Studies show that upheaval in the home and little or no supervision can lead to delinquency. “Single-parent families, and in particular, mother-only families, produce more delinquent children than two-parent families. Economic differences and social isolation apparently also contribute to the effect.” (U.S. Department of Justice. (n.d.).) I can identify with this statement and yet I wondered why my other children did not behave the same as he did.
Oppositional Defiant Disorder normally appears at a very young age. Children with this disorder do not listen to authority and always seem angry. The behaviors are more prevalent within the home than outside of the home. (Child Mind Institute, 2016), If ODD is not treated, it may lead to Conduct Disorder. CD is a more serious disorder than ODD. Children with CD become violent, do not think of others and exhibit delinquent behaviors such as stealing. (Child Mind Institute, 2016). “It has been argued that ODD forms an early stage in CD development and constitutes a developmental antecedent to CD in a significant number of cases.” (Christenson, Crane, Malloy, & Parker, S., 2016). My son did not show signs of ODD until the 7th grade when Conduct Disorder signs also appeared.
I was told by the professionals that all his issues were coming from his unresolved grief. So, we all continued to work on that in various ways. He was in counseling in school and out of school, which he resented. The court assigned a male mentor to him that picked him up for a few hours every other Saturday. This mentor was also a teacher at his school, so he didn’t like this court ordered arrangement. I taught him meditation techniques that didn’t help. He was quite skilled at building things. I gave him projects to do hoping it would keep him busy. He couldn’t seem to focus so we had many projects left undone. He continued to get into trouble. I was at my wit’s end.
“Loss, such as loss of a parent, predisposes adolescents to short-term and long-term emotional damage Many bereaved children manifest behavior patterns that are similar to children with mental health problems, and extreme or complicated grief has been a criterion for seeking treatment.” (Dougherty, 2016). I studied what I could about grief. I attended a bereavement group and enrolled my children in a group also. I sought counseling for myself to help me deal with our entire home situation. Professionals were not much help and had few suggestions of ways to get through this. I couldn’t allow myself to grieve for a very long time. There was way too much to do.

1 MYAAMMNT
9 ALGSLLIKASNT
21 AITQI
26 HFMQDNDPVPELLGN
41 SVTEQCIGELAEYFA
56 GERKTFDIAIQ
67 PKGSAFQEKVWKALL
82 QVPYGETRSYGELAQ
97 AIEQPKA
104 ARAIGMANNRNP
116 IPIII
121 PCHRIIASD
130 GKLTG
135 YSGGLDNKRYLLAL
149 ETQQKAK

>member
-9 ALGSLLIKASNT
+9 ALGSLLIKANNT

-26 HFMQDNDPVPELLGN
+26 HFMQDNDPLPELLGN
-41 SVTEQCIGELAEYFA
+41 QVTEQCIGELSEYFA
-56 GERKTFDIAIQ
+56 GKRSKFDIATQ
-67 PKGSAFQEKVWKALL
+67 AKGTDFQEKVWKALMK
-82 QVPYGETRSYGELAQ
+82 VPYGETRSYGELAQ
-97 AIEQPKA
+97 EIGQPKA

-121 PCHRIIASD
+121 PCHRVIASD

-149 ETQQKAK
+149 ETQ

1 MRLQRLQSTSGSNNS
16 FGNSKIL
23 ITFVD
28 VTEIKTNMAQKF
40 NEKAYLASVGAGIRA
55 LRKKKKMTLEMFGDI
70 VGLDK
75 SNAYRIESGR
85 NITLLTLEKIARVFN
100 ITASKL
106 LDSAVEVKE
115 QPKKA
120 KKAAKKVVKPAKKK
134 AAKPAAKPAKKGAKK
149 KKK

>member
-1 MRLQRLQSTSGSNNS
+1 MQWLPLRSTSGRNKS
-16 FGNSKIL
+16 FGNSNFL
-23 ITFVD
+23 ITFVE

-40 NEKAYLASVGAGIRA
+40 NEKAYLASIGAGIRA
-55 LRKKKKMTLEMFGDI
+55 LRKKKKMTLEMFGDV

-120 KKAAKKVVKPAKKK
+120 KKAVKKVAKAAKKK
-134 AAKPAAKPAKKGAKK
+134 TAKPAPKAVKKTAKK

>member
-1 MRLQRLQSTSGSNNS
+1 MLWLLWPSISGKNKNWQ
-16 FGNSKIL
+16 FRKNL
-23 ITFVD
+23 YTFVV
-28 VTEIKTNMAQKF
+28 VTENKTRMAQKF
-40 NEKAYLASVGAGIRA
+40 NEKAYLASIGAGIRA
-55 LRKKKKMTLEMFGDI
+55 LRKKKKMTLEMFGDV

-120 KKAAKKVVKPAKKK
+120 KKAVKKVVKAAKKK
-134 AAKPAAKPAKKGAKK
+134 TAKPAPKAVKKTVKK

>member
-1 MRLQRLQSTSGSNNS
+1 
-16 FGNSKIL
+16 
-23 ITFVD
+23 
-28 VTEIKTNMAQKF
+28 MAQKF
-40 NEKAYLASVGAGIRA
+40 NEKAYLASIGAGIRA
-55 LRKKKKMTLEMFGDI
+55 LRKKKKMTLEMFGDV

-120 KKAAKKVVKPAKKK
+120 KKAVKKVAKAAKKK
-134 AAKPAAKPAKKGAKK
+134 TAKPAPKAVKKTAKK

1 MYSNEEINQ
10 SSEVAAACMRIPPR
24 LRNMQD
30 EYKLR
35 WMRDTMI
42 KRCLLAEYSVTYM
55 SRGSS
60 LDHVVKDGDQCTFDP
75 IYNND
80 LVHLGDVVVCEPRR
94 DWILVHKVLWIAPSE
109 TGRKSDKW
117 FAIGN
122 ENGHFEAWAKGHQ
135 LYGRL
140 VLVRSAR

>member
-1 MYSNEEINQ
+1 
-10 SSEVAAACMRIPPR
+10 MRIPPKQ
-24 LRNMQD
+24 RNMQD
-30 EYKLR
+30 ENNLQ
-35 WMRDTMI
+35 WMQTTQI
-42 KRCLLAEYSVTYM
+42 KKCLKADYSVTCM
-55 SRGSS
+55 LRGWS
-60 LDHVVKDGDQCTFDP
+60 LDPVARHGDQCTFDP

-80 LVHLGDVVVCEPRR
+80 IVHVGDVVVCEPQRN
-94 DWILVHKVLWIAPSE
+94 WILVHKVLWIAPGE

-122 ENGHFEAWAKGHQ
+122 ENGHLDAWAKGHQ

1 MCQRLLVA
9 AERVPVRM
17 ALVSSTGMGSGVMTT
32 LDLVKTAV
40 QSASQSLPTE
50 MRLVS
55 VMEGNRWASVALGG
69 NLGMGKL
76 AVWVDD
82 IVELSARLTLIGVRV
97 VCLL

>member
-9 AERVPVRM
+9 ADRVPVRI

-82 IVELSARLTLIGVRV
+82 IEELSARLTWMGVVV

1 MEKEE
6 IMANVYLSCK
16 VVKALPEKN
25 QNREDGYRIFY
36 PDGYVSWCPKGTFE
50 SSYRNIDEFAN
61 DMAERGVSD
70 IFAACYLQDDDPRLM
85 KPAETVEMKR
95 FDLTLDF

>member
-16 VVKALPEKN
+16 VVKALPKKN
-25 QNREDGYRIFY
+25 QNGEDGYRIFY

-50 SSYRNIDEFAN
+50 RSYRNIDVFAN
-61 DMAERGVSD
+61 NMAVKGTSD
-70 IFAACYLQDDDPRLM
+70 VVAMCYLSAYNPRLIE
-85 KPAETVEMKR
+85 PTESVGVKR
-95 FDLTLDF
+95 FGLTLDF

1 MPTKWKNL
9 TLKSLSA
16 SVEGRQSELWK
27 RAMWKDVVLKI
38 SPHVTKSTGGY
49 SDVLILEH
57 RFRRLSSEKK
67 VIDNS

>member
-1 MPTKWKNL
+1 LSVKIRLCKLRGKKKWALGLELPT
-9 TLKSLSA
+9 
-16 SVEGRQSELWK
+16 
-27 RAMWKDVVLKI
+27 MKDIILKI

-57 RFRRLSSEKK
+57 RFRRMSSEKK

According to a study on head injuries early in life and delinquency, “Indirect pathway models revealed that lower levels of self-control significantly mediated the association between head injuries and starting levels in aggressive delinquency. The association between head injuries and changes in aggressive delinquency was also significantly mediated by self-control, but the association was negative, indicating that youth who previously suffered head injuries desisted from aggressive delinquency at a slightly faster rate than their noninjured peers. Additional analyses revealed that, despite accelerated rates of decline, injured youth engaged in significantly higher levels of aggressive delinquency throughout the entire observation period.” (Schwartz, Connolly, & Brauer, 2017).
I did not make the connection between my son’s head injury and his behaviors until well after he became an adult. The professionals involved never made the correlation either. By the time I thought that it may be playing a part, it was too late for me to help him. He wanted no part of being studied.
My research has led me to even more questions. He surely has Oppositional Defiant Disorder and yet showed none of these signs at a young age as the research suggests. He definitely has Conduct Disorder that follows untreated Oppositional Defiant Disorder and yet he was diagnosed with both disorders at the same time and the symptoms appeared at the same time. His grief remains unresolved today. While we all continue to miss my husband, my son shows his grief daily in many ways. He may be a functional adult now, but he struggles with anger, sadness and depression. He stays busy with work to stave off his addiction. He accepts the issues he has but refuses to seek treatment for the mental problems. I guess he has finally found a way to come to terms with who he is.
- Christenson, J. D., Crane, D. R., Malloy, J., & Parker, S. (2016). The cost of oppositional defiant disorder and disruptive behavior: A review of the literature. Journal of Child and Family Studies, 25(9), 2649-2658. doi:http://fir.tesu.edu:2074/10.1007/s10826-016-0430-9
- Dougherty, J. E. (2016). School counselors’ perceptions of preparedness for counseling and supporting students dealing with grief and complicated grief (Order No. 10078642). Available from ProQuest Central. (1778835916). Retrieved from https://fir.tesu.edu:2128/docview/1778835916?accountid=40921
- Henry, T. (2013, March 21). Social Anxiety Disorder is not Shyness | Social Anxiety Institute. Retrieved from https://socialanxietyinstitute.org/social-anxiety-not-shyness
- Hynes, G. E. (2016). Conflict management. In Managerial communication: strategies and applications (6th ed., pp. 341 – 343). Thousand Oaks, CA: SAGE Publications, Inc.
- Schwartz, J. A., Connolly, E. J., & Brauer, J. R. (2017). Head injuries and changes in delinquency from adolescence to emerging adulthood. The Journal of Research in Crime and Delinquency, 54(6), 869-901. doi:http://fir.tesu.edu:2074/10.1177/0022427817710287
- U.S. Department of Justice. (n.d.). Family life and delinquency and crime. Retrieved from https://www.ncjrs.gov/pdffiles1/Digitization/140517NCJRS.pdf